University Seminar Descriptions
The Center for Academic Success and First-Year Experience focuses on your successful transition into the Maryville community. Maryville has a comprehensive and integrated approach to assisting you in your academic, financial, and personal transition to Maryville. One of the many exciting opportunities for you as a first-year student is the University Seminar course which all first-year students enroll in during their first semester. Maryville’s University Seminar is more than a required course – it provides a distinctive opportunity to work closely with your peers and instructor on an important topic of mutual interest. All seminars focus on three goals: critical thinking, community, and communication. In each seminar, students and faculty explore a topic of common interest while meeting the goals through writing, oral presentations, research, critical reading of texts, and conversations. Each seminar is limited to 18 students to create a true “seminar” in which faculty can engage you and every student in the exploration of ideas.
Unique University Seminar Opportunities for Residential Students
The following University Seminar themes are opportunities reserved for residential students only who are living together. Students reside in a designated living/learning community together. Living-Learning Communities extend the learning beyond the classroom and into the everyday lives of students. Students live with other students who share common interests and together, they share a common experience. National research has shown that students who participate in living/learning communities experience a smoother transition to college than those who do not participate. If interested, please include these in your rankings.
The following University Seminars will live together as Living-Learning Communities in Mouton Hall:
Google Me! Technology and Our Lives
START Registration Title: Google Me
We are inundated and influenced daily with technology. What most don’t realize, however, is that this influence on culture and society is not new, only more prevalent with the rise of the digital age. In an attempt to better understand and participate in today’s technological dependent society, we will examine technology from its very beginning to its current state to answer what role, if any, technology should play in our lives. In the end, we will be able to answer what is arguably the most significant question of our time. How do we use technology to become outstanding global citizens? Students in this University Seminar will live together in a designated section of Mouton Hall.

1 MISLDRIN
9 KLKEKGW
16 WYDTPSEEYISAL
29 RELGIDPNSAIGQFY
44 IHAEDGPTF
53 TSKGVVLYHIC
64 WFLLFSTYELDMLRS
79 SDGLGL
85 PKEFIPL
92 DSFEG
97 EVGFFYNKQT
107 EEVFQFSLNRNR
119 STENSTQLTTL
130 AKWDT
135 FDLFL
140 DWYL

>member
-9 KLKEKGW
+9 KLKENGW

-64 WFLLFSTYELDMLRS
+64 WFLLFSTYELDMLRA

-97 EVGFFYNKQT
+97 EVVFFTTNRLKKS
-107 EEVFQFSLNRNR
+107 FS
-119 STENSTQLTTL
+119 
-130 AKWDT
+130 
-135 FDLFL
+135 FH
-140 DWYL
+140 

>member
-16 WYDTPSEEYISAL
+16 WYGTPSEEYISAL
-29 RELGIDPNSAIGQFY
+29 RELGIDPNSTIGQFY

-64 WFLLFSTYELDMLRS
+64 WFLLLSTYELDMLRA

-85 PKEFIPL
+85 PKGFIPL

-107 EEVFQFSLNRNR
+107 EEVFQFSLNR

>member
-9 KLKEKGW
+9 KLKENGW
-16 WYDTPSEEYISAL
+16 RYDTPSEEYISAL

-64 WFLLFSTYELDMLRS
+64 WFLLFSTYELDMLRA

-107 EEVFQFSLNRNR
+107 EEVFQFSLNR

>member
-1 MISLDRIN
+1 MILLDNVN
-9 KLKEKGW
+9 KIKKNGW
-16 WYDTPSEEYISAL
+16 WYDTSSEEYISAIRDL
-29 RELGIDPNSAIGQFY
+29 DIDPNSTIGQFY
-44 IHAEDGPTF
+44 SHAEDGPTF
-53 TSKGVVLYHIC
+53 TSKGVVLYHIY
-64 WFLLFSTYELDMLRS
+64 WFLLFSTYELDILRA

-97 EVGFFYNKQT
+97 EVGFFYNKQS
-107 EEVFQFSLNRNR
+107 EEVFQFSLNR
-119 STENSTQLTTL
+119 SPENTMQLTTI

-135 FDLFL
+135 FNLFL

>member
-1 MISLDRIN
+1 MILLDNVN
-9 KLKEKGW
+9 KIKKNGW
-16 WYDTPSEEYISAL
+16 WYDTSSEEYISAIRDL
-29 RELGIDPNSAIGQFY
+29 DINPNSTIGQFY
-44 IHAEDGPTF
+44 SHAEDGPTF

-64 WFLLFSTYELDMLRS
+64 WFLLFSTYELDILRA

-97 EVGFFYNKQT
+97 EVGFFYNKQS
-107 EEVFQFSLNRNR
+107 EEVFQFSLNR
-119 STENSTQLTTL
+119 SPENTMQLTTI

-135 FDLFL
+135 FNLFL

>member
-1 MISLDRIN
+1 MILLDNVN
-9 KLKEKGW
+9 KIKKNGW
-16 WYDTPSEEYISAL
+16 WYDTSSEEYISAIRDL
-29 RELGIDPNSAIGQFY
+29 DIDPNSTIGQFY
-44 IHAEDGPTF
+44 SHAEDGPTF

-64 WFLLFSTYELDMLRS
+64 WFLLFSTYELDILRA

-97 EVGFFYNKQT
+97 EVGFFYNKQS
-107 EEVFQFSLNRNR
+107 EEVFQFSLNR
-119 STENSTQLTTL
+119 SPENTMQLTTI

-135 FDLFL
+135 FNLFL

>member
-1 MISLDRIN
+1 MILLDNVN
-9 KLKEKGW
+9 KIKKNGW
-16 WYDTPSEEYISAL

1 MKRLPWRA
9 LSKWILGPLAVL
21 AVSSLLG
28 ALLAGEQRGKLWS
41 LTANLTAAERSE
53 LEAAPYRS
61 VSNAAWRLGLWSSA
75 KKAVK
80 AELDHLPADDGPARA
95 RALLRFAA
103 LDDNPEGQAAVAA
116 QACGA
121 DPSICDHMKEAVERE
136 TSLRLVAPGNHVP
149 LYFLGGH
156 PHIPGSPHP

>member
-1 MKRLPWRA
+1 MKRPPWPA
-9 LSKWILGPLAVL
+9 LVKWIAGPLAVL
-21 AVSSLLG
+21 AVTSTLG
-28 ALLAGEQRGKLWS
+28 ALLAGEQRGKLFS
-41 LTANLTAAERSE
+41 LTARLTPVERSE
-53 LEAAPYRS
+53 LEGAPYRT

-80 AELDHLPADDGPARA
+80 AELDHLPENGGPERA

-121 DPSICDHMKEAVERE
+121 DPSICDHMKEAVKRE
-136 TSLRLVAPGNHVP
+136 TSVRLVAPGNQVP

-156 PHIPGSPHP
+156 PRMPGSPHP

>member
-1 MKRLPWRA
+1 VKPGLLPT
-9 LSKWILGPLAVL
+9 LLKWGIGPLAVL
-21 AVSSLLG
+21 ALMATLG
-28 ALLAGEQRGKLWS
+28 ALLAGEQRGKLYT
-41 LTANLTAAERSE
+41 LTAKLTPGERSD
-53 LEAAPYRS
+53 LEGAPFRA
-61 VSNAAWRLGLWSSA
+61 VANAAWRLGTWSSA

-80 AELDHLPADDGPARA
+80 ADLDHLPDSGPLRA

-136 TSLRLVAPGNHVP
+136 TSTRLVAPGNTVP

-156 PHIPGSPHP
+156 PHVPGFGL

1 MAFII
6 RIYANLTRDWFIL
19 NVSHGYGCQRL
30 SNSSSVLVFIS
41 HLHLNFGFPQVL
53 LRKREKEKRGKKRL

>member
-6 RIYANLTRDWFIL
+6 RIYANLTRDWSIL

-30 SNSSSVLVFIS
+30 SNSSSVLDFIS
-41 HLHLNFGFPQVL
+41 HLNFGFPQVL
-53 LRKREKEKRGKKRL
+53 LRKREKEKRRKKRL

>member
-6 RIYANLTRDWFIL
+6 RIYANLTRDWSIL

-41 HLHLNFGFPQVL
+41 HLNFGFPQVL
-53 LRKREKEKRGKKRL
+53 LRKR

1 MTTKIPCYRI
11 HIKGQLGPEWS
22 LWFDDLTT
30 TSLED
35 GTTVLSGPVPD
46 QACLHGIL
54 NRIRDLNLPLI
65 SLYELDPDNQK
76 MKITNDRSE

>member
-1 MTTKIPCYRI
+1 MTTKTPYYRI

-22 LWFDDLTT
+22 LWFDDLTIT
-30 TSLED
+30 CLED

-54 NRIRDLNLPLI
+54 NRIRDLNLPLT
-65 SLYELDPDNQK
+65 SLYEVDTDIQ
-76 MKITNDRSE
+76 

Teaming Up for Kids the Maryville Way
START Registration Title: Teaming Up
Teams are now forming and we are looking for YOU to join. Calling all interested students to join Team Maryville and collectively address the national problem of childhood obesity. Have you ever wondered why children are considered obese now more than ever? What are the associated health related implications that threatens to shorten the lifespan of our entire generation? Does mental health impact unhealthy food choices? Discover the myths and facts associated with childhood obesity by joining Team Maryville to actively address these questions. With coordinated student teams, this class will develop a program that addresses known factors of childhood obesity. Through each team member’s path of self-discovery and on-the-ground program development, each student will not only impact another child’s health and well-being, but also create a positive influence that can impact a child’s self-esteem and confidence. Students in this University Seminar will live together in a designated section of Mouton Hall.
The following two University Seminars will live together as Living-Learning Communities in Potter Hall:
Life According to Our Favorite TV Shows
START Registration Title: Life According to TV
What life lessons can you learn from your favorite TV shows? You watch them every day—shows like “The Office,” “Glee,” and “One Tree Hill”—but have you ever thought about what you could actually gain from analyzing those shows? This course will examine how certain television shows can get us thinking about our own lives, attitudes, and decisions. Students in this class will be examine what TV has to teach about topics important to college students, including relationships, diversity, family traditions, and figuring out who we are and want to become. Students in this University Seminar will live together in a designated section of Potter Hall.
The Power of Design
START Registration Title: Power of Design